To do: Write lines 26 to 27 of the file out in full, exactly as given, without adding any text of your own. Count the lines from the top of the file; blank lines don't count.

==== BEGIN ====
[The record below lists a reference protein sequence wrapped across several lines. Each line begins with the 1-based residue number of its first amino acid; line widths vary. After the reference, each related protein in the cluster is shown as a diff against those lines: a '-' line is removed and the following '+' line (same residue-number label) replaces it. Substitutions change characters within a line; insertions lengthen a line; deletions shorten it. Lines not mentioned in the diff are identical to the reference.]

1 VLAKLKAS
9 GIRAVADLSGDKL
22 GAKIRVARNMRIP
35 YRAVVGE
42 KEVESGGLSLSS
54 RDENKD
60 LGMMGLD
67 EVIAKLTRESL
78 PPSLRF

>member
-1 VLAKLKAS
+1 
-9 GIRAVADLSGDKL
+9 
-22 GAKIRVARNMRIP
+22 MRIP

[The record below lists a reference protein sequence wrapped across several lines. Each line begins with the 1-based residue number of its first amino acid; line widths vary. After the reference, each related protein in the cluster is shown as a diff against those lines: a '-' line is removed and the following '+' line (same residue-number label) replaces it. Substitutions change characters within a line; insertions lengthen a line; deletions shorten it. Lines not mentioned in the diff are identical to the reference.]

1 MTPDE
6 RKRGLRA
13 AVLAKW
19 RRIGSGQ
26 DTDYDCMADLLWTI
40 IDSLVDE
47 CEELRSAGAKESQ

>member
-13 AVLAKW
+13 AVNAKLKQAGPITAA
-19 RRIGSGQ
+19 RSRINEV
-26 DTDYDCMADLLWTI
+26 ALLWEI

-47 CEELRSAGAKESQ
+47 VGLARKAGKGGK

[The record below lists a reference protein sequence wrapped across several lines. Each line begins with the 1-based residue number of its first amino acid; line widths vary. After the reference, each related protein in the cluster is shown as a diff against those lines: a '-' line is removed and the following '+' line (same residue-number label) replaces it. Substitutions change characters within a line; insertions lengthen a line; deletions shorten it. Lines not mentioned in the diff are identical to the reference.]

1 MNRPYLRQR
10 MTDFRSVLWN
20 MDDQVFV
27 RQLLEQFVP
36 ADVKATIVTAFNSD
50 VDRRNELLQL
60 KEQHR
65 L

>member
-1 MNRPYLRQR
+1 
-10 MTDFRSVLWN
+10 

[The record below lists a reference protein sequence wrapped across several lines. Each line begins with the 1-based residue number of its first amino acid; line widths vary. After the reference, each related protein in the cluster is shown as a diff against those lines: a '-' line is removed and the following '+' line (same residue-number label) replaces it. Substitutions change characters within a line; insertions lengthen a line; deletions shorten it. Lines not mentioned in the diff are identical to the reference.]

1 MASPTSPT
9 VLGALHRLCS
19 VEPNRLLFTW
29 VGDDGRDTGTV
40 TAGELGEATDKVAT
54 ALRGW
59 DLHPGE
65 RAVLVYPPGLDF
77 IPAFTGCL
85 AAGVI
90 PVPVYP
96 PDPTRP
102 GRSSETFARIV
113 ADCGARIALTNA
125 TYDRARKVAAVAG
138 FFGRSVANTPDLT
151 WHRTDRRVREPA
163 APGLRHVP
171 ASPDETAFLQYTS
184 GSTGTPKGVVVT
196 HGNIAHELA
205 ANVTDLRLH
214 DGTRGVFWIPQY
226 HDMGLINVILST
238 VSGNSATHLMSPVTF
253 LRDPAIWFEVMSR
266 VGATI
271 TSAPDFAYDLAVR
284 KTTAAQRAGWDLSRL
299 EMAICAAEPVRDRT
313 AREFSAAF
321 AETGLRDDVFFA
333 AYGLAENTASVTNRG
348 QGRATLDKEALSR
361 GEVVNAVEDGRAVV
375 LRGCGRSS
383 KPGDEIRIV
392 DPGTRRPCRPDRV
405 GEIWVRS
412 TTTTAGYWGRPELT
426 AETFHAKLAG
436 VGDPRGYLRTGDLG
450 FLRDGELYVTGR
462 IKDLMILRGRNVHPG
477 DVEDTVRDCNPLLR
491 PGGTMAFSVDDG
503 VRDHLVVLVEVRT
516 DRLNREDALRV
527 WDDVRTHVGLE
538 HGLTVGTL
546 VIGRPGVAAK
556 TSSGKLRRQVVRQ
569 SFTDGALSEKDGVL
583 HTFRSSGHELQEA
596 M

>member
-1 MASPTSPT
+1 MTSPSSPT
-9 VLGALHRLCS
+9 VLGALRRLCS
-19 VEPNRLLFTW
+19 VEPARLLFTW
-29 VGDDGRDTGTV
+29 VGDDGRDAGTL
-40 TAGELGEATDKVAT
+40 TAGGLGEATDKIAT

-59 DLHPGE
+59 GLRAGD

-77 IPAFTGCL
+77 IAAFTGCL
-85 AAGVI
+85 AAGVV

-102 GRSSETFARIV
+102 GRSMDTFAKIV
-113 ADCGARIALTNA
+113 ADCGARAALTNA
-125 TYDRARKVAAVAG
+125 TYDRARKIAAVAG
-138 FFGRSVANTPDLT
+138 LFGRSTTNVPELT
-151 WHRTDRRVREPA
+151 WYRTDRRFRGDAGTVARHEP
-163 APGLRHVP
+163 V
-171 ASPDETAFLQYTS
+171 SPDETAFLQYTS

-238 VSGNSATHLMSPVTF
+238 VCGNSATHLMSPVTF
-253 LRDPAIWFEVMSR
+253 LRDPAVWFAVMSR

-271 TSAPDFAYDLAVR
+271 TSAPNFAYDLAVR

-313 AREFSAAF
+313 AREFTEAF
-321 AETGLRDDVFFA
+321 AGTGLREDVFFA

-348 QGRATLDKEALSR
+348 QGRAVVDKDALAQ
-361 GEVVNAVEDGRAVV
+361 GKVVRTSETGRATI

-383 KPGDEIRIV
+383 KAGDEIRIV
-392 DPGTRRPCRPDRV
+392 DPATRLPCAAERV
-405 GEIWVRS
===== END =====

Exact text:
>member
-13 AVLAKW